Garden Detective

Jessica Damiano's award-winning garden blog gets to the root of things.

How to overwinter a fig tree indoors

I'm getting a lot of end-of-season gardening questions, so I'm going to dedicate this whole week to the mailbag and share the questions with the most universal appeal. Today's letter comes from Shirley.

Hi Jessica,

I bought two fig trees earlier this year and was planning to plant them next year (or maybe waiting until the year after). I have them in my basement right now and was wondering what I have to do to keep them from dying.

They looked OK when I brought them in,  but they are not looking so good now. The leaves are falling off after turning a weird looking yellow. I have not watered them very much either. Do I have to cover them in the basement? The temp stays around 50 degrees all year long.

Should I feed them or maybe even cut them back? I have zero knowledge about what I would need to do and would like some advice. -- Shirley

Hi, Shirley,

The trees are probably dropping leaves because they're going into dormancy, as they should. It would have been best if you'd left them outdoors until they dropped their leaves naturally, and then wrapped them or brought them indoors around Thanksgiving. But taking  them back outside now would mess them up.

Inside, they should be kept in the dark, so if they're in a basement that you use for other purposes, maybe put them in a closet where they won't be exposed to light. If that's not possible, then wrap them with burlap or towels to block the light. Just don't use plastic. Water very, very slightly over the winter, only when the soil is dry about an inch into the pot (stick your finger in to gauge moisture levels.)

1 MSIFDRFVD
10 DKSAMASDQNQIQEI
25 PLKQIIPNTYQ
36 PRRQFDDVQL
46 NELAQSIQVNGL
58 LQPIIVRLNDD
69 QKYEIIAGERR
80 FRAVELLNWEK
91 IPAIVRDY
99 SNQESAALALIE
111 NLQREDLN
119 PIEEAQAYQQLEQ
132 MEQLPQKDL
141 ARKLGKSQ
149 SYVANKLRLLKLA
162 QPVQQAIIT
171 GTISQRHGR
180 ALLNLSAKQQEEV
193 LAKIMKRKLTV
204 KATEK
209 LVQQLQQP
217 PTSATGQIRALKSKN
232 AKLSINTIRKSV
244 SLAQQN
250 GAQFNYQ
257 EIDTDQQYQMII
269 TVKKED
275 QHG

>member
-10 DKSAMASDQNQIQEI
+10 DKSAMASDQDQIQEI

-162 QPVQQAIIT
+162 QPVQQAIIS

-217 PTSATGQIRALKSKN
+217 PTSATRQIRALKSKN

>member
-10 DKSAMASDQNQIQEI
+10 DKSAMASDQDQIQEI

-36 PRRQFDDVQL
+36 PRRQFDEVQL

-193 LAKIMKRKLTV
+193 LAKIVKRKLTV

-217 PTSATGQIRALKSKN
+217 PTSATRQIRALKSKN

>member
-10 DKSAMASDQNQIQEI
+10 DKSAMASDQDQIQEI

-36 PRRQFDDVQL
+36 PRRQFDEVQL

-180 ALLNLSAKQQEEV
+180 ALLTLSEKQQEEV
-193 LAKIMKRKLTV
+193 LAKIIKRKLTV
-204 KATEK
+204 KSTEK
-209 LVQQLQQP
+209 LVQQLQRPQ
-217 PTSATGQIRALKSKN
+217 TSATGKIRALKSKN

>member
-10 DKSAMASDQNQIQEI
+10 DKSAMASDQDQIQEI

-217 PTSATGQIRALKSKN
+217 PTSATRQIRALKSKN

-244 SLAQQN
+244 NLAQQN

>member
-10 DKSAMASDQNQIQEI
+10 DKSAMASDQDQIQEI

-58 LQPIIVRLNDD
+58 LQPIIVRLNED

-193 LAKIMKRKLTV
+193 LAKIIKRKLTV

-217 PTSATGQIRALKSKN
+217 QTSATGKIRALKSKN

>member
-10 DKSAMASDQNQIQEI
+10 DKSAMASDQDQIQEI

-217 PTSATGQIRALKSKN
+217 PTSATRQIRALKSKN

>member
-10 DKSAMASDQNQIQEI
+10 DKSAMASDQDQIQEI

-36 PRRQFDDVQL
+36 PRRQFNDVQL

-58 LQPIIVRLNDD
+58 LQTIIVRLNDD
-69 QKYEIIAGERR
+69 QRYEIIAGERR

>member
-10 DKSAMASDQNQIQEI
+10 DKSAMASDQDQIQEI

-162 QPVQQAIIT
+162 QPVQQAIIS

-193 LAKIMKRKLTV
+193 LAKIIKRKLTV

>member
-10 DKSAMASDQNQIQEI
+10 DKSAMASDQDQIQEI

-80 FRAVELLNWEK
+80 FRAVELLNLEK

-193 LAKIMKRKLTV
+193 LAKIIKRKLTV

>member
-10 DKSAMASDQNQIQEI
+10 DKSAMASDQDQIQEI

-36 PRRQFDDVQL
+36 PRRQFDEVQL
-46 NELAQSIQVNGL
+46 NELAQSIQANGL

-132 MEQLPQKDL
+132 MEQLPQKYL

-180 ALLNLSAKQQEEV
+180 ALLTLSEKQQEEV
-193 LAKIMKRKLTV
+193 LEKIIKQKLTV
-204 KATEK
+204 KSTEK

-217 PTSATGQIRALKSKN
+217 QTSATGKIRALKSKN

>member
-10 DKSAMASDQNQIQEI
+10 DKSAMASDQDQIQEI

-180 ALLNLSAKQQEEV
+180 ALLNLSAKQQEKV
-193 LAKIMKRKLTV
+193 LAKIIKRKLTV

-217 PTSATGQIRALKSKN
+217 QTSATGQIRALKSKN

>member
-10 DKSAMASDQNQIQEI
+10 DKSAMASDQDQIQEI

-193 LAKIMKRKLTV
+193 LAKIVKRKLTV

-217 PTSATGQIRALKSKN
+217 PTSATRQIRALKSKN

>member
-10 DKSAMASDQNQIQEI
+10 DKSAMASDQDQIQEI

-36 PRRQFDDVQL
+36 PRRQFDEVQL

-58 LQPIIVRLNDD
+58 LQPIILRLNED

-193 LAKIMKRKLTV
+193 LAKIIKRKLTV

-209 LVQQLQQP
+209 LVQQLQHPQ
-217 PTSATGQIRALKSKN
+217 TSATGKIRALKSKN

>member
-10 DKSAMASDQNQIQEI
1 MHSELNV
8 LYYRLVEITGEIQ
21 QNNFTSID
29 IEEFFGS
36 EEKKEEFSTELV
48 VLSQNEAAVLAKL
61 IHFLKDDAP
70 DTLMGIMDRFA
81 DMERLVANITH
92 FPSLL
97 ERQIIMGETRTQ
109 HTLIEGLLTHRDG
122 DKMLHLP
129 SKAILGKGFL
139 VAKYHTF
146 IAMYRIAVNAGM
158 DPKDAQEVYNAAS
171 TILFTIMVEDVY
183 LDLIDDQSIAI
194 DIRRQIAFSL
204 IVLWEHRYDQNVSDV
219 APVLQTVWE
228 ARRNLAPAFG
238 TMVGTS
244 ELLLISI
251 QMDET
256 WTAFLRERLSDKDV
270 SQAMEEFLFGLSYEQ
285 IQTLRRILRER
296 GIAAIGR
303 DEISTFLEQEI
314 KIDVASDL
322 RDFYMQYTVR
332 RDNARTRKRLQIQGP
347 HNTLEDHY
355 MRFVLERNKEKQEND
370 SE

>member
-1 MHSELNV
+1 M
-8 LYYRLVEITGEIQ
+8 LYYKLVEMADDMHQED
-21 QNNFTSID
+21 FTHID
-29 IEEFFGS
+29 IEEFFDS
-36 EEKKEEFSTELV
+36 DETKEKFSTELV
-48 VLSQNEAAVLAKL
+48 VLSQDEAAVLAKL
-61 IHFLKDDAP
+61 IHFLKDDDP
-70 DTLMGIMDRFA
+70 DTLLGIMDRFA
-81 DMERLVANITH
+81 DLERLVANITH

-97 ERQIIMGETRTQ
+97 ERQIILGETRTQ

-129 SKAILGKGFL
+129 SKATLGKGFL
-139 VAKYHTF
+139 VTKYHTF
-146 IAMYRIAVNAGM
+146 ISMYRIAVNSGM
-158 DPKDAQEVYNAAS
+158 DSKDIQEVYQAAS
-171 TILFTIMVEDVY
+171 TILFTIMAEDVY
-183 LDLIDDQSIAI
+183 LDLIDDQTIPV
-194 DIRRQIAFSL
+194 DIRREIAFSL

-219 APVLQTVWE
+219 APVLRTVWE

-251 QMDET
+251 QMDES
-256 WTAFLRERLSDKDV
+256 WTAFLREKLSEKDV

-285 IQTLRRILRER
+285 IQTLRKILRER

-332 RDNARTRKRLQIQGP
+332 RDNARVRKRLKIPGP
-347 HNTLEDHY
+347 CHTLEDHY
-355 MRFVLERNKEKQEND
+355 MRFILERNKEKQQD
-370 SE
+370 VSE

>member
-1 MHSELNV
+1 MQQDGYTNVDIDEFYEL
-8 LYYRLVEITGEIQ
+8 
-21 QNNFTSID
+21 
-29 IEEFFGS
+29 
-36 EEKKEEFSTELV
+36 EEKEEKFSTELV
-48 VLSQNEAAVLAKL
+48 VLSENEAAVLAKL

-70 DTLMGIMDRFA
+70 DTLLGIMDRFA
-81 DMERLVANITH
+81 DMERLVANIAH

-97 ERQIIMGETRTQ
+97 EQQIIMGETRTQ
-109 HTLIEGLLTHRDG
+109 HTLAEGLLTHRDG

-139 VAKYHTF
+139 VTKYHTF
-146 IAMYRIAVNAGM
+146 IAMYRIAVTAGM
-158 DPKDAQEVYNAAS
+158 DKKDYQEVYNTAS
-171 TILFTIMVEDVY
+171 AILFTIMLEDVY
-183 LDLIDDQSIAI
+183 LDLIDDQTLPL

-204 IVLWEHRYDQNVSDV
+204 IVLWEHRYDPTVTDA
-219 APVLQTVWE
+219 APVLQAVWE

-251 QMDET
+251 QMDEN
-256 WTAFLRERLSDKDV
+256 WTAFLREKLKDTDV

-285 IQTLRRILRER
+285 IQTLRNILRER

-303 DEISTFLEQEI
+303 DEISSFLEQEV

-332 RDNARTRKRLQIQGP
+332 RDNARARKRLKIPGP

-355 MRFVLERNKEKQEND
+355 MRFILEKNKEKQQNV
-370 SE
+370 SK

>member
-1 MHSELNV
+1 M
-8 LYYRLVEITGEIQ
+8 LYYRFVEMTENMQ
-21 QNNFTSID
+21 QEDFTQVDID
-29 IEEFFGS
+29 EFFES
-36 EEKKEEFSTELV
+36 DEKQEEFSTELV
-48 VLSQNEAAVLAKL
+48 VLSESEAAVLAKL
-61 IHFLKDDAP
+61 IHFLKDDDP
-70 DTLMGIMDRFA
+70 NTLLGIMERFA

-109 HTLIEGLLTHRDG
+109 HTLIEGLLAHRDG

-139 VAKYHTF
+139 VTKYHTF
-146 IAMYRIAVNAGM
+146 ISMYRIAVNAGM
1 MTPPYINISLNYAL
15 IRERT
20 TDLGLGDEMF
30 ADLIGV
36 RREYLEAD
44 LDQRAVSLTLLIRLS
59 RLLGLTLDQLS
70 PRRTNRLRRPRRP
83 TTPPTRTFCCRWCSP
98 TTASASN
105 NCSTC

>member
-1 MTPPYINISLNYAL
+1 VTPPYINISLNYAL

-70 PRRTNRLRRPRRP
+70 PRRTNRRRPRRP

If this seems like too much trouble, you can move them into the main part of your house, near a sunny window, and water regularly to keep them as houseplants until spring. New leaves should grow if you do this. 

Either way, move them back outdoors in late April and let them slowly adjust to the brighter sunlight by placing them in a protected shady spot for a week. Then move them into an area that's partially sunny for another week, and then into their permanent summer home. Water regularly throughout this process.  

Next year, you might consider doing what I do with my potted figs. I just move them into the garage in late November and drape a blanket over them. No watering or monitoring necessary. 

Tags: mailbag , fruits and vegetables , figs

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